Audi may give its eye-catching Sport Quattro concept the green light to hit production, the company’s chief engineer has teased, though the show car’s 700HP V8 hybrid engine is unlikely to make it to forecourts. The slope-backed all-wheel-drive concept was first shown off at the Frankfurt auto show last year, as well as at CES 2014 in January, with Audi describing any production potential likely seeing the Sport Quattro positioned as a “boutique” model with a price tag in the region of $160k+; now, though, there’s chatter of an altogether more realistic positioning for the car.
In fact, if the Sport Quattro does get the go-ahead, Audi chief engineer Ulrich Hackenberg told Top Gear, it’s likely to be positioned somewhere in-between the current TT coupe and the R8 supercar. That would see it framed as a sort of grand tourer for four, rather than the more purist sport focus of the two-seater R8.
Unfortunately, occupying that particular niche – the TT starts at around $40,000, while the R8 starts at around $115,000 – would require some paring back of what the Sport Quattro had been toting around the show circuit.
First to go would be the powerplant, which pairs a 4.0-liter TFSI V8 good for 552HP and 516 lb-ft of torque with an electric motor adding another 148HP and 295 lb-ft of torque. That’s pushed through an eight-speed Tiptronic transmission, with Audi claiming the car’s Li-Ion battery is good for around 31 miles of all-electric driving.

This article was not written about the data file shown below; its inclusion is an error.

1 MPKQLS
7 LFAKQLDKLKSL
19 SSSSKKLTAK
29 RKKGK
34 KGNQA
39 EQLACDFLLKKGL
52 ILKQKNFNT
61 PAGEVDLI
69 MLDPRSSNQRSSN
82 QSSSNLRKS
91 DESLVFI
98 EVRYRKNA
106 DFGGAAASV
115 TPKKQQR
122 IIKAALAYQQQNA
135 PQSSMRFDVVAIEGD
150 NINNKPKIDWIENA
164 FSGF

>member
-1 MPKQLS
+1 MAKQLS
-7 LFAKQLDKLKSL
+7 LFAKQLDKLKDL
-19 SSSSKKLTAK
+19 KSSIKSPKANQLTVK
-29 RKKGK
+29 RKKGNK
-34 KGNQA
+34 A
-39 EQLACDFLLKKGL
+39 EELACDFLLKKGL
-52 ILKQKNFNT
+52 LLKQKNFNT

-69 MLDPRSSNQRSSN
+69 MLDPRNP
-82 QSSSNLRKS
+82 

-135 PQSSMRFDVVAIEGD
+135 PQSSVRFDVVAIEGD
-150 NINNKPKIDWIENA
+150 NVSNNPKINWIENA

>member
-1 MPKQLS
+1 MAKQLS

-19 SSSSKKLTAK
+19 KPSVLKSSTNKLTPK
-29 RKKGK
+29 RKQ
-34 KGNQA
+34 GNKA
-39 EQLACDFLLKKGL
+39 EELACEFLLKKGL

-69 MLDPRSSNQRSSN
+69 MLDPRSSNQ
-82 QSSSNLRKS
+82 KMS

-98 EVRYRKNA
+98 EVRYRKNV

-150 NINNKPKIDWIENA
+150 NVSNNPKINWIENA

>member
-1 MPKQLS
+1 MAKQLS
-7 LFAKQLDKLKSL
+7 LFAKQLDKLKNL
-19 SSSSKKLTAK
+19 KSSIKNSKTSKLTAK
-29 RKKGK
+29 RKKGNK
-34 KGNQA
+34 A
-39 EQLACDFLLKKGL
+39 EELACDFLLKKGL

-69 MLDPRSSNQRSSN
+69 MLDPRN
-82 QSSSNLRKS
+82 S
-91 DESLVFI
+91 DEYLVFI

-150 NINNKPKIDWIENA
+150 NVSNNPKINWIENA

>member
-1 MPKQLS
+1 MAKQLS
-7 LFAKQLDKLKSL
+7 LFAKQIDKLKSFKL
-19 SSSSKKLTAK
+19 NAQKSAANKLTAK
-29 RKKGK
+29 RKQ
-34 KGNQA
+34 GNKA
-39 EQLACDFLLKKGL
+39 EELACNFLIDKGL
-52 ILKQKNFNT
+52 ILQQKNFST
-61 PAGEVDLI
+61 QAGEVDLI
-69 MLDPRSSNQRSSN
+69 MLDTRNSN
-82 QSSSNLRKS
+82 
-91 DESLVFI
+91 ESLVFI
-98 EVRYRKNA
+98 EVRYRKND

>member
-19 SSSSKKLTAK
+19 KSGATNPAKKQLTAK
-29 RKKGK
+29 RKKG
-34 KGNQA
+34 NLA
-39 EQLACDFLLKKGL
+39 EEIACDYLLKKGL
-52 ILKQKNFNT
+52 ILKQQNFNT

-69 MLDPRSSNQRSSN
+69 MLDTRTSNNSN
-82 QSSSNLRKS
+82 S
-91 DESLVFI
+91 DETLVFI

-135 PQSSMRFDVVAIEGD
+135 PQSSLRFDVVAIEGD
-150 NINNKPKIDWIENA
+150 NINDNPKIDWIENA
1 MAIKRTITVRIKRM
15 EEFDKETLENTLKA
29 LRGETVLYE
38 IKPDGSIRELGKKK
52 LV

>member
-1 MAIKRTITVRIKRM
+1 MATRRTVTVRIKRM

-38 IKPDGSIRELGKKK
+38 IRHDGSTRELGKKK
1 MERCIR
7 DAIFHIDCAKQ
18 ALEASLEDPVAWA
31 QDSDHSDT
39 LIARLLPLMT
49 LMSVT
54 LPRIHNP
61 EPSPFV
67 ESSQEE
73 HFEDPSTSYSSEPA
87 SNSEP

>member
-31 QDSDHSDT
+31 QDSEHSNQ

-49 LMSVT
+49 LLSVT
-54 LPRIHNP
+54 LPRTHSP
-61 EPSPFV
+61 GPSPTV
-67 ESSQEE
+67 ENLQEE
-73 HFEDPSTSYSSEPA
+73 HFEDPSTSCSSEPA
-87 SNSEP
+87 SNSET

That sort of engine tech doesn’t come cheap, however, and so Hackenberg suggests Audi would be more likely to pick other, more affordable options from its existing range. “We used a powerful powertrain to position it” the engineer pointed out. “But the potential is to have more volume. It needs a high investment so it makes sense to use other engines.”
Audi’s current hybrid range in the US is small, though the Sport Quattro could potentially borrow the powerplant from the Q5 hybrid SUV. That combines a four-cylinder turbocharged 2.0-liter gas engine with an electric motor, though with roughly a third of the horsepower the concept car musters.
If Audi does decide to go ahead with the project, Top Gear suggests it could be 2016 or 2017 before the production model goes on sale. Before then, however, Audi’s TT will be replaced, with a new model due this March at the Geneva Motor Show; that could well borrow some styling cues from the Sport Quattro concept, Hackenberg hints.
“I can imagine the TT has much more potential than we have used up to now,” the engineer teased, pointing to the Allroad Shooting Brake concept Audi had prepared for last year’s Detroit Auto Show. “That’s why we did this Allroad concept. The trend is to smaller crossovers. So for example you could do a crossover TT. It would have a big group of fans.”
Meanwhile, despite Audi abandoning the all-electric R8 e-tron in 2012, Hackenberg says that after re-examining the technology he’s now made it his “personal target” to bring it to market:
“I had a deeper look into the technology. It was fine, except for two problems, range and cost. But we’ve worked on it. We have changed the package to use more battery modules, and changed the modules too. It’s been a success. I’m discussing with the board to use this car as a technology carrier for us” Ulrich Hackenberg, chief engineer, Audi